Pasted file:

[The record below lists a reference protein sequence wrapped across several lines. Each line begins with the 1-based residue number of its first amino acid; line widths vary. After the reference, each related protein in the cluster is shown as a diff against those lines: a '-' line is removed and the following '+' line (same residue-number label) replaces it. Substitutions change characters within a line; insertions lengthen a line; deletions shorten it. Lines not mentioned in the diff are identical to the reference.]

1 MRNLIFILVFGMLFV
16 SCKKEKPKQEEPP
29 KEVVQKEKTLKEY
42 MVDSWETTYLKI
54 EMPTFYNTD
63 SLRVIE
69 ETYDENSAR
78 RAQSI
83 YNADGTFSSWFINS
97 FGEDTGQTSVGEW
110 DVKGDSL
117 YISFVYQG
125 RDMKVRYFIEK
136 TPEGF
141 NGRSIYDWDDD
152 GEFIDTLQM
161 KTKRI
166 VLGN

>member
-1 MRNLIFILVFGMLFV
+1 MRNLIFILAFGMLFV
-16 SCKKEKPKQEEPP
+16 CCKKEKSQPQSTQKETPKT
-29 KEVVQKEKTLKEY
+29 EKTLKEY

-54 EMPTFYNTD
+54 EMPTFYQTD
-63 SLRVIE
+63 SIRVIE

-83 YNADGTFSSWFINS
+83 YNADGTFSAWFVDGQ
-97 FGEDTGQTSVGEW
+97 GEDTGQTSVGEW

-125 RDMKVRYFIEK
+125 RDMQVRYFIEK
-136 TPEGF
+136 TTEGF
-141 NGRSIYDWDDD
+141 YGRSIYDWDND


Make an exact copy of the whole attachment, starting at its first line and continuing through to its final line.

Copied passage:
[The record below lists a reference protein sequence wrapped across several lines. Each line begins with the 1-based residue number of its first amino acid; line widths vary. After the reference, each related protein in the cluster is shown as a diff against those lines: a '-' line is removed and the following '+' line (same residue-number label) replaces it. Substitutions change characters within a line; insertions lengthen a line; deletions shorten it. Lines not mentioned in the diff are identical to the reference.]

1 MRNLIFILVFGMLFV
16 SCKKEKPKQEEPP
29 KEVVQKEKTLKEY
42 MVDSWETTYLKI
54 EMPTFYNTD
63 SLRVIE
69 ETYDENSAR
78 RAQSI
83 YNADGTFSSWFINS
97 FGEDTGQTSVGEW
110 DVKGDSL
117 YISFVYQG
125 RDMKVRYFIEK
136 TPEGF
141 NGRSIYDWDDD
152 GEFIDTLQM
161 KTKRI
166 VLGN

>member
-1 MRNLIFILVFGMLFV
+1 MRNLIFILAFGMLFV
-16 SCKKEKPKQEEPP
+16 CCKKEKSQPQSTQKETPKT
-29 KEVVQKEKTLKEY
+29 EKTLKEY

-54 EMPTFYNTD
+54 EMPTFYQTD
-63 SLRVIE
+63 SIRVIE

-83 YNADGTFSSWFINS
+83 YNADGTFSAWFVDGQ
-97 FGEDTGQTSVGEW
+97 GEDTGQTSVGEW

-125 RDMKVRYFIEK
+125 RDMQVRYFIEK
-136 TPEGF
+136 TTEGF
-141 NGRSIYDWDDD
+141 YGRSIYDWDND